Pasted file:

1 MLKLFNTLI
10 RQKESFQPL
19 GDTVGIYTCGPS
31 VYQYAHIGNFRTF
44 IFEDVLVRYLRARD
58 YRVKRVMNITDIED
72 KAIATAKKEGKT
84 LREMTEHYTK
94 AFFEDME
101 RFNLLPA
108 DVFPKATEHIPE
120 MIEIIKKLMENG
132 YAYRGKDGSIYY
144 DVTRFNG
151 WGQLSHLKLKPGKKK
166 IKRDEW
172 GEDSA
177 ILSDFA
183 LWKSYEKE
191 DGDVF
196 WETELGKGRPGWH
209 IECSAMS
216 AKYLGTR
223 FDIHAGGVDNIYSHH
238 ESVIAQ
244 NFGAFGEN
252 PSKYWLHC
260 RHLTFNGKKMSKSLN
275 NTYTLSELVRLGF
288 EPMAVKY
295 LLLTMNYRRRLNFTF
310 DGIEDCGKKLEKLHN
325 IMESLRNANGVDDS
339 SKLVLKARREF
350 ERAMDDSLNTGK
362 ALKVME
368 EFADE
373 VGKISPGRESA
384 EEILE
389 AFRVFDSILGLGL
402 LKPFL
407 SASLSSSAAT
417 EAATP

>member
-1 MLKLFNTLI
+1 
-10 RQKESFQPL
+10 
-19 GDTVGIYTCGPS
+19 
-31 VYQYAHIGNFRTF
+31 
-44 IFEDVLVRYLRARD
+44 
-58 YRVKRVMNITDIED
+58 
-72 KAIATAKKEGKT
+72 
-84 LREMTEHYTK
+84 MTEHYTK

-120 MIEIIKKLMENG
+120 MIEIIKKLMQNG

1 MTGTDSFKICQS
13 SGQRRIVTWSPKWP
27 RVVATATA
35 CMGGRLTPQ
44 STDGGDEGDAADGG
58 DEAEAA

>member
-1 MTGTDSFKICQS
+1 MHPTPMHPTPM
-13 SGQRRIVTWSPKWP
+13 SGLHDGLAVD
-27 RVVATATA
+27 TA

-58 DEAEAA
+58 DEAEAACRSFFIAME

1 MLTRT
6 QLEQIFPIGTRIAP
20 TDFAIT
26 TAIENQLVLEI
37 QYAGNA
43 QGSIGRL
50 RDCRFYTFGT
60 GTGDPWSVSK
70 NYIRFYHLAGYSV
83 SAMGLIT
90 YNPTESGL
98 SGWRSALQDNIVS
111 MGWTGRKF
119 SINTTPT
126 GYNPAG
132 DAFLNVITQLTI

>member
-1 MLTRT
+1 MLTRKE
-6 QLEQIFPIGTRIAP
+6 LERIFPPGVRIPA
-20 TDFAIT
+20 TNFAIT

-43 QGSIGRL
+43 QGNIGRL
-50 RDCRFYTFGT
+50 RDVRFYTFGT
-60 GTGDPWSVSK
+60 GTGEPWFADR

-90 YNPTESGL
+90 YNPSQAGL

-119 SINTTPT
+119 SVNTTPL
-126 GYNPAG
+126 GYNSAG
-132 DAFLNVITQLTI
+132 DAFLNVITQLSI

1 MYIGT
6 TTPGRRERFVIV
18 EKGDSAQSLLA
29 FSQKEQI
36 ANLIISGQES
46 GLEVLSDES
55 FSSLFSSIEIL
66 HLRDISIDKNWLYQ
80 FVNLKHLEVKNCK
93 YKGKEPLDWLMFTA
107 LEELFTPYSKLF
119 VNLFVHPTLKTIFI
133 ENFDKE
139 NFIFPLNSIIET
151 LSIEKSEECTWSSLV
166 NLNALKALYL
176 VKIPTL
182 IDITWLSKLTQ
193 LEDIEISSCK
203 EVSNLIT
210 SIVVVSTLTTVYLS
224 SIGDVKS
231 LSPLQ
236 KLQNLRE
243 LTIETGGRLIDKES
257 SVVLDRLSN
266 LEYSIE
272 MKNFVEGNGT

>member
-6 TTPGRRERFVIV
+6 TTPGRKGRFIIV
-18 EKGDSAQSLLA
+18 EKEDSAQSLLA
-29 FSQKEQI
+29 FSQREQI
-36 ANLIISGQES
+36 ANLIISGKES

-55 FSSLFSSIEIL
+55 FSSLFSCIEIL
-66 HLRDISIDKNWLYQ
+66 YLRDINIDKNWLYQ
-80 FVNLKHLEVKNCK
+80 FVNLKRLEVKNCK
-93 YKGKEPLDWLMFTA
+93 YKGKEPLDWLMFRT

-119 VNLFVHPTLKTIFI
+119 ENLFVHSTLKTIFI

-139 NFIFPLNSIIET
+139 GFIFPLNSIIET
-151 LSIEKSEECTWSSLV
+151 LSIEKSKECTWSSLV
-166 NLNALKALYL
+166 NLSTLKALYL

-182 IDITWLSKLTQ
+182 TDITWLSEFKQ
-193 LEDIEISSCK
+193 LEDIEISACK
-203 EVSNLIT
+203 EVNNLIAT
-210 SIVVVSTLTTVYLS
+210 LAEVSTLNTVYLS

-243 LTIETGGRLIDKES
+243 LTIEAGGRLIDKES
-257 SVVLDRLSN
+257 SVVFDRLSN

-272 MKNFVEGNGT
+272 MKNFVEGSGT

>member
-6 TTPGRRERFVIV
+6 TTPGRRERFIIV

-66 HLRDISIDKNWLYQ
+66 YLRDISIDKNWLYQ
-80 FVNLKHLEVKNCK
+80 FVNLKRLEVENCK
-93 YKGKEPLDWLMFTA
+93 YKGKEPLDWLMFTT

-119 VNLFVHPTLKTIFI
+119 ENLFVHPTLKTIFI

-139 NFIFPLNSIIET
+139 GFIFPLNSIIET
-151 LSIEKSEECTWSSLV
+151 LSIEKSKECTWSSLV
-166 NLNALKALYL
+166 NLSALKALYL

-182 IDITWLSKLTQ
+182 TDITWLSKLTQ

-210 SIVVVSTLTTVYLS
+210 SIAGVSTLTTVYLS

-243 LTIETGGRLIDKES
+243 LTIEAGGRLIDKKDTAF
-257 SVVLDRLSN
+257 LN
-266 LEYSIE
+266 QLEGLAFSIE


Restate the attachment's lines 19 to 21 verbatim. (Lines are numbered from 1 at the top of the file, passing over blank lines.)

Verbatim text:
183 LWKSYEKE
191 DGDVF
196 WETELGKGRPGWH